The Ken Burns effect is a popular scale and position transition, commonly used on still images. Adding photos to your film or documentary can help tell your story and reinforce your message, but a sequence of still images can look a bit dull. Final Cut has a handy Ken Burns Effect you can add with a couple of clicks; unfortunately, to create the same effect Adobe PP, you need to add some keyframes, which is why we put together this handy guide creating a Ken Burns in Premiere Pro.
Part 1: How to Create a Ken Burns Effects in Premiere Pro
You might be surprised at how fast you can create the Ken Burns effect, but make sure you keep reading to the bottom of this guide for some top tips on using the Ken Burns Effect. While this type of effect is most often seen on still images, it can also be used on video footage, graphics, and backgrounds.
- With your image in the Timeline, place the playhead where you want the effect to begin.
- In the Effects Control panel, add a keyframe for the settings you want to use; you could choose Scale, Position, or Rotation depending on the effect you want to create.
- Position the Playhead at the point in which you want the effect to end, and add a second keyframe.
- Adjust the Size, Position, and Rotation of your image until you are happy with how it looks.
- Playback your animation and adjust the position of the keyframes if needed.
If you want to use the same Ken Burns effect across multiple images or projects, you can save the effect as a Preset.
- Create your effect as detailed above.
- In the Effects Control Panel, right-click on Motion, and then select the Save Preset option.
- You will be asked which values you want to save as a preset, and you can select Scale, Rotation, or Position as required. Remember, not all images you import will be the same size, so the effect might need to be adjusted when adding the preset to an image.
Sometimes you may want to use the Ken Burns Effect on images that are not fullscreen, for example, when you are creating a split screen video.
- Create your Ken Burns Effect on your image as shown above.
- Right click the clip and select Nest…
- Name your nested sequence.
- You can now change the scale and position of your clip on the screen, without it affecting your Ken Burns Effect.
Part 2: Tips and Tricks When Using the Ken Burns Effect in Premiere Pro
While the Ken Burns effect can add movement to still images, you mustn’t just add the same type of Ken Burns to all your pictures. The way an image moves can take many different forms and create variety in the Ken Burns animations you make.
Timing is Important
As with all editing, timing is essential; a poorly timed effect can stand out and ruin the experience for the viewer. Think about when your effects start and end, and make sure the movement is natural and well-paced.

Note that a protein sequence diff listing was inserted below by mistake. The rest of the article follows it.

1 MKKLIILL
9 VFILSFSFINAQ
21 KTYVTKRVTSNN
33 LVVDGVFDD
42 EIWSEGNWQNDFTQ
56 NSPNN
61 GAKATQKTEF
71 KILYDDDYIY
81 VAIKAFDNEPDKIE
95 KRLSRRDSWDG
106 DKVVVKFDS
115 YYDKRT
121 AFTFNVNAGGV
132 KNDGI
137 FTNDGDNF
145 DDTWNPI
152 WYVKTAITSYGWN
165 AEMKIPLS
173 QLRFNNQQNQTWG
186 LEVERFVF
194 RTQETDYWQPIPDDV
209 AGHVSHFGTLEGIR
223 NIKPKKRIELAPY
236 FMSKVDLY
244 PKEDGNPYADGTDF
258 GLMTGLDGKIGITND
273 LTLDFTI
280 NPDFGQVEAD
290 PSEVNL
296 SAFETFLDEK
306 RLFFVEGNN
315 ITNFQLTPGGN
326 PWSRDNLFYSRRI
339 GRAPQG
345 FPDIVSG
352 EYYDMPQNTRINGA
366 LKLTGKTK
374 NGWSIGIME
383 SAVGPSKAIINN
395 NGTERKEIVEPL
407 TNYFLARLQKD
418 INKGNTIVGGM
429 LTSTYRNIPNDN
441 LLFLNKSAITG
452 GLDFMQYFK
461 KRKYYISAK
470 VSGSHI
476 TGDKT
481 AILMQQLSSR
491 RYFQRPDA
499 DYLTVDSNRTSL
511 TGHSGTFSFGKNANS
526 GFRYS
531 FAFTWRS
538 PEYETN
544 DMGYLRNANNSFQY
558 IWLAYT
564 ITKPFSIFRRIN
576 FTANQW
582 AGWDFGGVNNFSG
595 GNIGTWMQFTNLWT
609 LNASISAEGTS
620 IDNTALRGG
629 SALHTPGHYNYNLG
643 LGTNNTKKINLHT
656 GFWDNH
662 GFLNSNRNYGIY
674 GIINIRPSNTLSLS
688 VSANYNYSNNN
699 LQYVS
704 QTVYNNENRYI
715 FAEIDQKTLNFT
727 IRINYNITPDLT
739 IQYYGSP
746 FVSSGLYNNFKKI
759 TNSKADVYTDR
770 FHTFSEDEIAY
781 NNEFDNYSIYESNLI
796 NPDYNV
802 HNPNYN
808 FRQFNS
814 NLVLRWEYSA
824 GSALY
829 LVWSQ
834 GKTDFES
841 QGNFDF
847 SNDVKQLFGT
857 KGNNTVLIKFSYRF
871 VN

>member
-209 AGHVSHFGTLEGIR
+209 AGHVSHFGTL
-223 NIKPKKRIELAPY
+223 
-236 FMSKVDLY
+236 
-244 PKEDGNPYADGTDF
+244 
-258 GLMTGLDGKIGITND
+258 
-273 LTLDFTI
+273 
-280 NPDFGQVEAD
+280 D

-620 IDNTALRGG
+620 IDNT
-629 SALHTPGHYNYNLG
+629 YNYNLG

Avoid Over Zooming or Panning
Images and Video footage will have a resolution that dictates how far you can zoom in on the clip. If you zoom in too far, your image may become a lower quality to the viewer. Likewise, too much panning can confuse your message and make a viewer feel Motion sick.
Use as a Transition
Ken Burns effects are a great way of creating a transition. Using a short panning and zoom effect at the end of one clip and the start of the next can create faux movement between your slides. Not only does this look awesome, it can also be used to tell a story, taking the viewer from one location/time to another.
Pay Attention to the Direction between Images/Clips
If you are using Ken Burns effects to create a slideshow, it is vital to consider the direction of movement between your images. You can create compositions with continuity in Motion, such as adding scale keyframes to each image to create a continuous zoom effect. Look at the movement in the first image and consider how it will look moving into the second image.
Use to Emphasize Emotion/Messaging
Slow zooms and pans can help add a lot of emotion to your shots and story. Zooming in on a character’s face at a critical point in your story can help your audience engage with and feel for that character. Consider the emotion you want in your shot and add Motion to match.
Highlight Areas of an Image
If you are creating a promotional video, Ken Burns effects can still be beneficial. Pan along a product range, or slowly zoom in to show your viewer a closer look. By drawing attention to certain areas of your image, you can explain complicated or dull information to your viewer in a fun and engaging way.
Using these effects can be used for functionality as well as creating a more animated composition. We see these effects used a lot when showing maps, for example, zoom and pan across a map to show the audience a journey.
Add More Keyframes
While a simple Ken Burns effect we’ve explained above suggests two keyframes, you can use more. For example, if you want your image to zoom in, pan across, and zoom out, you can add more keyframes to complete the movement.
Ken Burns effects can take a dull still image and turn it into a movement element for your videos. Now you are aware of how straight-forward it is to produce Premiere Pro Ken Burns effects, you can play around with your keyframes and find new and exciting ways of telling your story. If you would like to discover more about building Premiere Pro Photo Montages, check out our handy guide.